Tainan mayor displeased at comparison with Dapu home-razing
By Katherine Wei, The China PostTAIPEI, Taiwan -- Tainan Mayor William Lai (賴清德) yesterday expressed annoyance at Interior Minister Lee Hong-yuan's (李鴻源) comparison of his city's underground railway project with the controversial Dapu project.
August 22, 2013, 12:04 am TWN
The two cases reportedly share several things in common; both were government orders, and both called for residents to move or have their homes razed, “the two things are exactly the same,” said Su Chun-wen, head of the Anti-Underground Railway Self Help Association.
The Cabinet approved for a segment of the Tainan railway to be relocated underground east of its original location in 2009 under the leadership of then-Premier Liu Zhao-xuan (劉兆玄). The self-help association came together after the project got the green light. They claim the construction plan is illegal and accuse President Ma Ying-jeou of “robbing the people” and Lai of passing the plan.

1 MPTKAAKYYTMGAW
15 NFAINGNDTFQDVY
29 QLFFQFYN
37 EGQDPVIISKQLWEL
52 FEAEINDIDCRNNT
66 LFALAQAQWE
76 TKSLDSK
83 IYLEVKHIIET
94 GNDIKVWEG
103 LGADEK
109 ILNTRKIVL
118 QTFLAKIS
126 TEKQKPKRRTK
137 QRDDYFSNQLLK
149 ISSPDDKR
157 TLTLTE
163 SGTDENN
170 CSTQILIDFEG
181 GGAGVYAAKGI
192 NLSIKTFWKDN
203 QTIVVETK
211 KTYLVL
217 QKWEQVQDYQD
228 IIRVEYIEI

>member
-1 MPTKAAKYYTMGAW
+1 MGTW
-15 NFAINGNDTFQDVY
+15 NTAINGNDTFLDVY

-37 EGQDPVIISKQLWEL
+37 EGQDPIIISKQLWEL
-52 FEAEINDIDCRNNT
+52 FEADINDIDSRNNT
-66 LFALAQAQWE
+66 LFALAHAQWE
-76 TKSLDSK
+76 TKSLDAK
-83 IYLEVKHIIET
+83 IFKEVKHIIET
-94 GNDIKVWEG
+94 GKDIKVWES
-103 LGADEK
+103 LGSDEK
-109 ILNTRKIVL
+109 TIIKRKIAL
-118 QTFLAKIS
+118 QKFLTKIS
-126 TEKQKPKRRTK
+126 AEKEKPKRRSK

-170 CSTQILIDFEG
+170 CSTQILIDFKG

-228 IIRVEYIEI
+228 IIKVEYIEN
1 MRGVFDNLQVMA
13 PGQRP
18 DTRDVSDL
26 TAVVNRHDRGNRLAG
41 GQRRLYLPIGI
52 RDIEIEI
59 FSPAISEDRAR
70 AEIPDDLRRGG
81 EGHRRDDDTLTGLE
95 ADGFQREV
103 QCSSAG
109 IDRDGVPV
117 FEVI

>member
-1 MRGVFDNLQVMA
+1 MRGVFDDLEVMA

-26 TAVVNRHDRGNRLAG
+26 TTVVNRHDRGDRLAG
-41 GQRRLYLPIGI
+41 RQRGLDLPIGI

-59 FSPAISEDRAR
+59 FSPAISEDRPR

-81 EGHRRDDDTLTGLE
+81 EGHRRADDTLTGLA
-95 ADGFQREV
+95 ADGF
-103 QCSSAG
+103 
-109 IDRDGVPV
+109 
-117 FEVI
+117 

Residents of a total of 407 homes have been asked to relocate their living quarters in order for the city government to carry out the plan.
According to several local media outlets, Lee had claimed that the two cases are similar “land acquisition plans,” but had raised opposition from different types of protesters, resulting in different public perspectives.
Lai, pronouncing Lee's words an attempt to “save the besieged by attacking the besiegers,” stated that the act of relocating the railway is the wish of Tainan citizens, adding that he will not allow the construction to be halted.
However, the mayor also noted that although it was his duty to launch the construction case by the set date, he will not demand houses to be torn down by force.
The self-help association had proposed its own version of the construction plan to the Tainan government in hopes of reducing the number of homes that would need to be razed, but Lai said the government decided to use the Cabinet's version as it provided means to patch the city — split in halves by the current railway tracks — together.
The government will provide compensation to the affected residents and also a “house-care plan,” allowing affected residents to purchase houses near the railway stations at prime costs, said Lai.
The home demolitions can be finished by 2017 if residents stop their protests, said Wu Zhong-rong, head of the Tainan Public Works Bureau.